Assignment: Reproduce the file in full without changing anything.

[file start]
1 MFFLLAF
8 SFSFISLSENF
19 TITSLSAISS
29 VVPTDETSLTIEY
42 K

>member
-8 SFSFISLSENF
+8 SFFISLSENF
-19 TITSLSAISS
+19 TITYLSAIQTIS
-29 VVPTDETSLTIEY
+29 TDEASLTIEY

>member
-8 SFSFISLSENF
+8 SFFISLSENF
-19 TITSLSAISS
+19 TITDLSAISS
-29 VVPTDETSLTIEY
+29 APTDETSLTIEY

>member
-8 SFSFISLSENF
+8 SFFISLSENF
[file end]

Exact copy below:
1 MFFLLAF
8 SFSFISLSENF
19 TITSLSAISS
29 VVPTDETSLTIEY
42 K

>member
-8 SFSFISLSENF
+8 SFFISLSENF
-19 TITSLSAISS
+19 TITYLSAIQTIS
-29 VVPTDETSLTIEY
+29 TDEASLTIEY

>member
-8 SFSFISLSENF
+8 SFFISLSENF
-19 TITSLSAISS
+19 TITDLSAISS
-29 VVPTDETSLTIEY
+29 APTDETSLTIEY

>member
-8 SFSFISLSENF
+8 SFFISLSENF